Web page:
LOUISVILLE—Until Freedom, a social justice organization led by activist Tamika D. Mallory, hosted a four-day conference, BreonnaCon, to organize, educate, train and keep up the demand that officers who shot a young Black woman to death in a no-knock raid be charged and prosecuted.

It also kicked off a 30-day campaign, with activists from the New York-based group moving into the city to fight for justice for Breonna Taylor, who was shot to death in her sleep as cops invaded her home.

The four-day event included community services, food and school supply giveaways, male and female empowerment forums,  a barbeque, park revival and protests. Events closed Aug. 25, with protests designated as “Good Trouble Tuesday,” a phrase coined by the late civil rights leader and U.S. Representative John Lewis who used civil disobedience to fight America’s legal racial segregation.

After six months of protesting, little has changed and no charges have been filed against cops involved in the death of the 26-year-old EMT. She was hit by eight of the 20 shots cops fired in her apartment. Louisville Metropolitan Police Department narcotic officers entered into her home without notice. She was sleeping when the officers forced their way in March 13, seeking someone who didn’t live at the address and who had been arrested earlier the same day.


Officers crashed the apartment Ms. Taylor and her boyfriend Kenneth Walker III were inside. Mr. Walker admitted firing his legal gun as intruders broke into his home and he called 911. He was initially charged with attempted murder of a police officer but was later released from jail and charges were dropped.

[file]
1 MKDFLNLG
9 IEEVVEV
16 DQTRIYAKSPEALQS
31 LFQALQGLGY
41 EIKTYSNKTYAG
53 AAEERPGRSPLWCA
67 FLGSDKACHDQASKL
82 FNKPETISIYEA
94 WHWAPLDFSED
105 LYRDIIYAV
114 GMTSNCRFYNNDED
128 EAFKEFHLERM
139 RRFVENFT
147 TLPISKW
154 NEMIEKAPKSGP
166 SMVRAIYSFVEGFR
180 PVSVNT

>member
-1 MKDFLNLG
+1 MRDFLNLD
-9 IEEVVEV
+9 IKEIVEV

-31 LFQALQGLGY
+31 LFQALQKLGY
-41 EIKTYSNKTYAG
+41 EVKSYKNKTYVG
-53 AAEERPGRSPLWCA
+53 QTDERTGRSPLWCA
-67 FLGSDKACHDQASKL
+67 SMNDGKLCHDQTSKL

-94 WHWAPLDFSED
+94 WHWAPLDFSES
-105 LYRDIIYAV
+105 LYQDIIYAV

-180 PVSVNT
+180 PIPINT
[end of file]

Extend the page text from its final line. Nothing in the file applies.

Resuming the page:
“We’re hoping that at least four of the officers involved that evening is arrested and charged. Oftentimes people talk about three of the officers, Jonathan Mattingly, Brett Hankison and Myles Cosgrove who were on the scene that night who fired their firearms. But we are also including Officer Joshua James, who is on administrative leave right now. He’s the officer who applied for the no-knock warrant from the judge in which he lied in the information presented to the judge. It was not factual so we believe that he is equally if not even more responsible for what happened that night,” Ms. Mallory told The Final Call.